In the case of [Sarvadnya D. Patil & Anr. Vs. State of Goa & Ors., 2001 SCC OnLine Bom 753], the Bombay High Court held that there should be an intentional overt act in order to attract an offence under Section 2 of the Prevention of Insults to National Honour Act, 1971.

The relevant portions of the Judgement are extracted hereunder:
5. It is doubtful whether omission to hoist the National Flag or hold the Flag Hoisting ceremony on the aforesaid days of national importance would fall within the ambit of "or otherwise brings into contempt".

The definition clearly indicates positive acts such as burning, mutilating, defacing, defiling, etc. In order to be liable for punishment under Section 2, it is necessary that the act complained of must be intentional. The omission to hold the flag hoisting ceremony cannot be said to be sui generis with the positive acts mentioned preceding the words "or otherwise". Even otherwise, there is no statutory provision making it mandatory to hold the flag hoisting ceremony on 19th December, 2000 i.e. Goa Liberation Day and other days of national importance."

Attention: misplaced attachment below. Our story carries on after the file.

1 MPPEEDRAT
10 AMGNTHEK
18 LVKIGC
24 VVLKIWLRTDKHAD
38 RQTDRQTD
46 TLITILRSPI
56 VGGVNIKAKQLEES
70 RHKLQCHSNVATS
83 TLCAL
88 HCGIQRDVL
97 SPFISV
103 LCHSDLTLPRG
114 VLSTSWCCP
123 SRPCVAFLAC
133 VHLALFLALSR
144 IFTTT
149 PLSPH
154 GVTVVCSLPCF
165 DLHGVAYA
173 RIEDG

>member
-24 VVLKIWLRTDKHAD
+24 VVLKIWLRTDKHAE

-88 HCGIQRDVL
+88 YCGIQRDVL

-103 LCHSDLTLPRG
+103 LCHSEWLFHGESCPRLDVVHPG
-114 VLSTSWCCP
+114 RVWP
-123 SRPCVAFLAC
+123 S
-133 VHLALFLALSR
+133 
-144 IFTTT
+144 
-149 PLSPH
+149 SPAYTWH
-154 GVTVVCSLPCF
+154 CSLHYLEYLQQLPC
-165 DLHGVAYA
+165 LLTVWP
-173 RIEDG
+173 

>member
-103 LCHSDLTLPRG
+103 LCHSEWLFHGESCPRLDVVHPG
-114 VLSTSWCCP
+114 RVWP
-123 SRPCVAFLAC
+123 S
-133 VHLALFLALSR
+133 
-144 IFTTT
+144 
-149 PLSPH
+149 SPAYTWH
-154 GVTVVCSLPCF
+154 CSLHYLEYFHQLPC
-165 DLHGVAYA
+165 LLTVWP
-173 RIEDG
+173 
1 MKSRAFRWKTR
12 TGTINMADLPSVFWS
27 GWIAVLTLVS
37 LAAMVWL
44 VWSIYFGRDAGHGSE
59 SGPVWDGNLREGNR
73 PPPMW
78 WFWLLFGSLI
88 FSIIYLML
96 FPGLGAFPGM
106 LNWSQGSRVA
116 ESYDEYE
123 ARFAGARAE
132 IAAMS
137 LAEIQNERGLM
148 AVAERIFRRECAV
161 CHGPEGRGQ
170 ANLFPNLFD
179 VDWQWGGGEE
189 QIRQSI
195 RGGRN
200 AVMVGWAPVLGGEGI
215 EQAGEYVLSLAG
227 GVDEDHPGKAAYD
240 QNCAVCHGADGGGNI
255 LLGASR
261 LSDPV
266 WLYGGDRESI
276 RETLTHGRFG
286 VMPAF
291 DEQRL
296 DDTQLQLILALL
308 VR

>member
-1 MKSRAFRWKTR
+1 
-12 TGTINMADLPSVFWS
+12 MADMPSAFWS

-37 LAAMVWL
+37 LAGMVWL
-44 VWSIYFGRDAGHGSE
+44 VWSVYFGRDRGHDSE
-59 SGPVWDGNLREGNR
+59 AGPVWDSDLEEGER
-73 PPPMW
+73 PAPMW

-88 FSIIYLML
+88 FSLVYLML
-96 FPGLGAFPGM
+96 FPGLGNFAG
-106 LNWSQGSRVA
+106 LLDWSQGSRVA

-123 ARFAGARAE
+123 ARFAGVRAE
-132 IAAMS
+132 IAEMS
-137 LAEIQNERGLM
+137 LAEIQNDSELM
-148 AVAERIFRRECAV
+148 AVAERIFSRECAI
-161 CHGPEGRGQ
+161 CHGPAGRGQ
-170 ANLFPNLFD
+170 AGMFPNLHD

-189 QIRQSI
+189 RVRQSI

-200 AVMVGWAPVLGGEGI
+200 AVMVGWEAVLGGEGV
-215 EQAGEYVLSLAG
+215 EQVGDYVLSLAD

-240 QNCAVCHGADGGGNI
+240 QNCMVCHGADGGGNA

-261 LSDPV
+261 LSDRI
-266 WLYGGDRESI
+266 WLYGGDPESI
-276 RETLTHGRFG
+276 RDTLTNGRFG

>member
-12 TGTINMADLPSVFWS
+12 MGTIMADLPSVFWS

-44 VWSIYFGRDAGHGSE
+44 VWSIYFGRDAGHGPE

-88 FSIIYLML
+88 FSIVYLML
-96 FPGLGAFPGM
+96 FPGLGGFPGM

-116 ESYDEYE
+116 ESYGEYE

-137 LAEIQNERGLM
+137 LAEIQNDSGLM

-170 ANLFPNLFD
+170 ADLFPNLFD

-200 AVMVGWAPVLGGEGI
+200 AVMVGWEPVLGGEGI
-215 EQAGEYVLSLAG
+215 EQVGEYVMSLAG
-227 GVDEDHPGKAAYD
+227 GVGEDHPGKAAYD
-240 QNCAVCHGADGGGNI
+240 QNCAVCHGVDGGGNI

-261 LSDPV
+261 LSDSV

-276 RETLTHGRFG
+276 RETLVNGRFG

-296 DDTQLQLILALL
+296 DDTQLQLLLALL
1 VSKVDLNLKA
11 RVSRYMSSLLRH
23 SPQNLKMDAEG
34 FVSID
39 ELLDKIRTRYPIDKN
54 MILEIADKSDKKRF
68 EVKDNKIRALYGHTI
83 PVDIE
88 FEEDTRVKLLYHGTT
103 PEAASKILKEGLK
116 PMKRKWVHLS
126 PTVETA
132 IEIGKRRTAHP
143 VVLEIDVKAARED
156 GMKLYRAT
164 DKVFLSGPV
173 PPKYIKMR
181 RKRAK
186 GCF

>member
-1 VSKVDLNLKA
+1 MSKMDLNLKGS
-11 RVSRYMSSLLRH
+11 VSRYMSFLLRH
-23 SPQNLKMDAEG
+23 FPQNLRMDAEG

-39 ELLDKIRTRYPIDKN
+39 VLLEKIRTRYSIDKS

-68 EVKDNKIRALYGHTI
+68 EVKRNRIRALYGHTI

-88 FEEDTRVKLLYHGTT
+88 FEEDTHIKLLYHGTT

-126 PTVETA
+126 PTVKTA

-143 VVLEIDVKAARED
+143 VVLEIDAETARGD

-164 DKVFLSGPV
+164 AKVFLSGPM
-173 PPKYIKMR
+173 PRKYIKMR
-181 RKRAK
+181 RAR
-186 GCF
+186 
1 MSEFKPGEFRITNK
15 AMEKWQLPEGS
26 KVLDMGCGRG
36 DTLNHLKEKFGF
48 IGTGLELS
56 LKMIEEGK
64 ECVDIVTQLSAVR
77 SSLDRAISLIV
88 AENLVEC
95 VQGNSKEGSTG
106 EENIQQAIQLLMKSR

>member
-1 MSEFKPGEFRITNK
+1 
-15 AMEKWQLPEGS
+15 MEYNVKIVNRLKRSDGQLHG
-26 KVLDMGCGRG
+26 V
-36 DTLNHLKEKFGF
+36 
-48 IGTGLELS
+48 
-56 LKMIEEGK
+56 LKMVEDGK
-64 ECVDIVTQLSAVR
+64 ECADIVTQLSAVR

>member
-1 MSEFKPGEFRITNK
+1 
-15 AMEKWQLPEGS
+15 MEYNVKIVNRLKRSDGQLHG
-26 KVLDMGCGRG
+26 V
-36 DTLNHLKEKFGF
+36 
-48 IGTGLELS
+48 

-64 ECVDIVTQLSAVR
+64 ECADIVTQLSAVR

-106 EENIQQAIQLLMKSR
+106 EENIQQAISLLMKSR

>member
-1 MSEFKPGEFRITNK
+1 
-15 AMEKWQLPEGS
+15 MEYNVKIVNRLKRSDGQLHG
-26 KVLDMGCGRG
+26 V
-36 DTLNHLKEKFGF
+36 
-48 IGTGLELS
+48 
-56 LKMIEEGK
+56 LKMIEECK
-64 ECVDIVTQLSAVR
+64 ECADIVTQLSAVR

On the other hand, in a case where the action of an accused was a mere mistake lacking an intention to disrespect the National Flag, charges were dropped by the Madras High Court .

In The Publisher, Sportstar Magazine, Chennai v. Girish Sharma, reported in 2000 SCC OnLine Mad 896, this Court, while dealing with a case as to whether an opinion published in a magazine highlighting the importance of the national Flag in light of the Flag being displayed upside down at a sports tournament, held as follows:
10. The reading of the above provision would make it clear that whoever in any public place brings into contempt the Indian National Flag shall be punished.